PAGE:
Long-tailed field mouse, Field mouse, Common field mouse, European wood mouse, Wood mouse
The wood mouse (Apodemus sylvaticus ) is a murid rodent native to Europe and northwestern Africa. It is closely related to the yellow-necked mouse (Apodemus flavicollis ) but differs in that it has no band of yellow fur around the neck, has slightly smaller ears, and is usually slightly smaller overall: around 90 mm (3.54 in) in length and 23 g in weight. It is found across most of Europe and is a very common and widespread species, is commensal with people and is sometimes considered a pest. Other common names are long-tailed field mouse, field mouse, common field mouse, and European wood mouse. This species is a known potential carrier of the Dobrava sequence of hantavirus which affects humans and may pose serious risks to human health.
The Wood mouse is quite similar to the yellow-necked mouse, although differs from latter by absence of yellow collar, resembling a bib on the animal's chest. The Wood mouse is otherwise known as 'the Long-tailed field mouse' due to its long tail that is approximately the same size as the total length of the head and body. It's the most widespread and abundant rodent, native to the British Isles. The overall coloration of its fur is reddish-brown. The belly of the animal is either white or greyish.
The Wood mouse has a rather large area of distribution, stretching from Britain and nearby islands to continental Europe (except for northern Scandinavia and Finland) through northwestern Africa and southwestern Asia to the Altai and Himalayan mountains. This rodent is capable of living in any environment with suitable sheltering sites, but will generally prefer grassy fields, cultivated areas, woodlands and forests.
Individuals are normally nocturnal, except for lactating females that may have short periods of activity during the daytime hours. In addition, some males may also be active by day. Instead of hibernating, these rodents gather in communal nests during the cold winter months. By spring, females move to their own territories to nest solitarily. There have been known cases of two females within a single territory. Dwellings of these rodents are underground burrows, typically located under the roots of shrubs or trees, in tree holes, buildings as well as in nest boxes of birds and dormice. Each burrow has nest chambers and food stores. These burrows are often used by following generations and may sometimes be enlarged or modified if necessary. Wood mice are excellent climbers. They are known to use abandoned bird nests, located high in trees and providing them with secluded places, where they can enjoy berries and other type of food that they have cached. They rarely move and usually live in the same area. Wood mice are known to take night trips of quarter of a mile (400m).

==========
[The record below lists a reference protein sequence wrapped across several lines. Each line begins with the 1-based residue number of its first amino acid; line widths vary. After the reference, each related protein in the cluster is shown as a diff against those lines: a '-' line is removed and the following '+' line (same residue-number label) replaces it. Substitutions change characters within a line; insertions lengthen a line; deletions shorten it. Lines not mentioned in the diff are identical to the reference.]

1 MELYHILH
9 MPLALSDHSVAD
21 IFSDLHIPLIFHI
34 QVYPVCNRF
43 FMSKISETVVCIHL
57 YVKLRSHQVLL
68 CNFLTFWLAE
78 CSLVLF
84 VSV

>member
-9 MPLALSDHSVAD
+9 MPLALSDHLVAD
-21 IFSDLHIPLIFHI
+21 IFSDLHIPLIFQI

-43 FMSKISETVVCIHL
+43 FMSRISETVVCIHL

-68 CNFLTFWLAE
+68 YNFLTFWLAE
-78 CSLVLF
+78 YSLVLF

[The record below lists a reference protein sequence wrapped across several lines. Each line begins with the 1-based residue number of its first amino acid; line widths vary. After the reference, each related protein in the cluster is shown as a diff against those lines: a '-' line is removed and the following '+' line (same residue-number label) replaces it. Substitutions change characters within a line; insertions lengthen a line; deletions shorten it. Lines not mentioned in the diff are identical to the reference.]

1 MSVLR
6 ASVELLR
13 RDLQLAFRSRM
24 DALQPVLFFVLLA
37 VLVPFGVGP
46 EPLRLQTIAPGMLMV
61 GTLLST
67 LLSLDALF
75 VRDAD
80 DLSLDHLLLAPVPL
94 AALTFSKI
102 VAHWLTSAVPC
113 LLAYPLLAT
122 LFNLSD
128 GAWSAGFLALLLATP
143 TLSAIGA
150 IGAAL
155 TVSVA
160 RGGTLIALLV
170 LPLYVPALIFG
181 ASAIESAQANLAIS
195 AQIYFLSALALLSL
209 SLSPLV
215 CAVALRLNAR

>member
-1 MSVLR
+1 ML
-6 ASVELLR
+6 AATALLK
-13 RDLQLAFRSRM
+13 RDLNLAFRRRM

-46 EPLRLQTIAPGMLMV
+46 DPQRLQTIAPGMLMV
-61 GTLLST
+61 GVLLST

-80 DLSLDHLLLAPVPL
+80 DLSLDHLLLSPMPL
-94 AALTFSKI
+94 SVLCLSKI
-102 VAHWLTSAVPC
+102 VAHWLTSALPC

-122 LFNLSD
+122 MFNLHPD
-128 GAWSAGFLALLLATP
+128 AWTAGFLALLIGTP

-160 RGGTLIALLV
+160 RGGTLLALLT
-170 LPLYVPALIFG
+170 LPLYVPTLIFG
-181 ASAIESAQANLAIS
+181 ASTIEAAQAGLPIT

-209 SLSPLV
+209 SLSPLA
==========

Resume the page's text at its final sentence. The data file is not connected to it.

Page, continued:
Wood mice are omnivores, they generally feed upon roots, grains, seeds, berries, nuts, grasses, grain kernels and fruits, supplementing this diet with occasional insects and snails.
Wood mice have a polygynous mating system. They breed between February and October. During this period, individuals compete for their mating rights. Female wood mice are able to produce up to 4 litters per year. Gestation period lasts 21 - 26 days, yielding 4 - 7 young, which are born in a nest chamber in their mother's burrow that is lined with soft underlay of leaves, moss and grass. The eyes of newborn babies are closed, opening at 6 days old, by which time they have attained their fur, which is darker than that of mature individuals. At 3 weeks old, young are driven out of the nest by their mother, after which they begin living independently. Within two months, young Wood mice become reproductively mature.
Although classified as Least Concern, Wood mice suffer from hedgerows and loss of their woodland habitat. They are also potentially threatened from agricultural modifications in a form of chemicals, which can be a serious concern both directly and through food contamination.
The Wood mouse is abundant and widespread throughout its range but there are no estimates of population numbers for this species. However, according to the British Wildlife Center resource, this species’ population number in Great Britain is around 38 million individuals. Overall, Wood mice’s numbers remain stable today, and the animals are currently classified as Least Concern (LC) on the IUCN Red List.
The Wood mouse is an important seed disperser of its range. Also this animal is the major prey species for local predators (owls, foxes, cats).